Extortion 17 was shot down by a Taliban fighter with a rocket-propelled grenade seconds before it was to land on August 6, 2011, in Wardak Province, Afghanistan. The loss of 30 American heroes is still a gaping wound in the hearts of their loved ones, and in the psyche of Americans who care. The questions remain…why?
Vice President Joe Biden had publicly released the names of the SEAL team that killed Osama Bin Laden before the loss of Extortion 17. Classified information released by the Vice President of the United States that let our enemies know who to target? For most people, it’s “just a conspiracy theory.” To the families, it’s a question that’s never been adequately answered.
The empty Chinook
Placing all the teams of Special Forces in one Chinook and allowing the other to fly empty was a command decision. Chinooks are often used as troop transports. This time it was a huge mistake.
In order to get everyone on the ground as quickly as possible and deny the Taliban time to react, the Immediate Reaction Force commander ordered the entire force to fly in Extortion 17. Extortion 16 flew empty.
That fateful decision likely haunts him today, 6 years later.
Known Threats on the Ground not eliminated
Six Taliban out of 8 killed, but when taking out the last two was requested several times, it was denied. Why?
That decision still haunts the Fire Control Officer that day.
“You have two enemy forces that are still alive. Permission to engage.”
Denied. Denied. Denied. The images of bodies draining of life, going from red to blue…these are the things of permanent nightmares. And it could have been prevented.
According to a comprehensive article (recommended reading) in Air and Space Magazine, two Taliban fired their RPGs at the same time. One flew over the helicopter, but the other “slammed into one of the Chinook’s rear rotor blades and exploded, severing 10 feet of it. The torque of the spinning rotor assembly, now catastrophically imbalanced, ripped the rear pylon off the Chinook’s fuselage. The forward rotor system then tore off, stressed by the imbalance and the strain of carrying what would normally be a shared load. Less than five seconds after the RPG round hit, the helicopter spun uncontrollably, plummeting into a dry creek bed and erupting in a ball of fire that killed all on board.”
Fifty year old helicopters rather than ones created especially for Special Forces. Why?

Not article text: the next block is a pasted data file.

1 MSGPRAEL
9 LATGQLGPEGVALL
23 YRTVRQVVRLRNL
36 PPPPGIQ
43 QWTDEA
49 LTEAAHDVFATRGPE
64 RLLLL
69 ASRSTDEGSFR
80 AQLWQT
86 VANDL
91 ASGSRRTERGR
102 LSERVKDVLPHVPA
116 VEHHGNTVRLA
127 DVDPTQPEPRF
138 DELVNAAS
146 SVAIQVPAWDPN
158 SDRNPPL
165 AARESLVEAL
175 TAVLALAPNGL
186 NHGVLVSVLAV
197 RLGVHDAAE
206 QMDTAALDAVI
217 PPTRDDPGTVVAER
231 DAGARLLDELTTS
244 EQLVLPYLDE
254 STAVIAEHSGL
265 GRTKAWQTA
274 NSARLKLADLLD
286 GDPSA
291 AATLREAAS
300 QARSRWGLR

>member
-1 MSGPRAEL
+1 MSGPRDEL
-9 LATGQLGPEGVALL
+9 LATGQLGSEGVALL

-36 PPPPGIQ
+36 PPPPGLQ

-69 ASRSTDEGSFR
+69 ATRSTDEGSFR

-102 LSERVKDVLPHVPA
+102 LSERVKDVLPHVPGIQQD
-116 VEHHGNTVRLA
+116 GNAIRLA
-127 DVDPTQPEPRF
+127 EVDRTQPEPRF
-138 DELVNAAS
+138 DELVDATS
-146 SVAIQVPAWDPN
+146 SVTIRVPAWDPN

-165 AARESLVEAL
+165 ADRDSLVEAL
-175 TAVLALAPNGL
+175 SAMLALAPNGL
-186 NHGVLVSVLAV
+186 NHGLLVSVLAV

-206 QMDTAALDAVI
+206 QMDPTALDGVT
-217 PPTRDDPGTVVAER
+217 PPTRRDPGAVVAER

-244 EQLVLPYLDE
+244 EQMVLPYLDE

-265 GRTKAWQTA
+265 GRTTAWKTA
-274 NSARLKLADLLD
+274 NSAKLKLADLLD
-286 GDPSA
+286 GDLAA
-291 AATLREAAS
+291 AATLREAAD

USSOCOM has spent millions on technology for their Special Forces helicopters, according to Lt. General Jerry Boykin who wrote the introduction to Gold Star Father Billy Vaughn’s book “Betrayed.” The families just wanted to know why the elite forces were flying in a 50 year old aircraft instead of ones specifically designed for them. Was it a lack of availability? The Chinook carrying Extortion 17 had minimal capabilities.
Strange changes in the flight manifest
Seven ANA personnel who were not manifested for the flight took the place of seven others who were on the manifest. A last minute change no one has been able to adequately explain.
The questions cannot bring the dead back to life, but they can help us remember and never forget their lives. For now, we simply honor The Fallen of Extortion 17:
SGT Alexander J. Bennett
SPC Spencer Duncan
CWO Bryan J. Nichols
CWO David R. Carter
SSG Patrick D. Hamburger
TSgt John W. Brown
SSgt Andrew W. Harvell
TSgt Daniel L. Zerbe
PO1 (SEAL) Darrick C. Benson
CPO (SEAL) Brian R. Bill
PO1 (SEAL) Christopher G. Campbell
PO1 Jared W. Day
PO1 John Douangdara & Navy SEAL Dog “Bart”
CPO (SEAL) John W. Faas
CPO (SEAL) Kevin A. Houston
Lt. Cmdr. (SEAL) Jonas B. Kelsall
MCPO (SEAL) Louis J. Langlais
CPO (SEAL) Matthew D. Mason
CPO (SEAL) Stephen M. Mills
CPO Nicholas H. Null
PO1 (SEAL) Jesse D. Pittman
SCPO (SEAL) Thomas A. Ratzlaff
CPO (SEAL) Robert J. Reeves
CPO (SEAL) Heath M. Robinson
PO2 (SEAL) Nicholas P. Spehar
PO1 Michael J. Strange
PO1 (SEAL) Jon T. Tumilson
PO1 (SEAL) Aaron C. Vaughn
SCPO Kraig M. Vickers
PO1 (SEAL) Jason R. Workman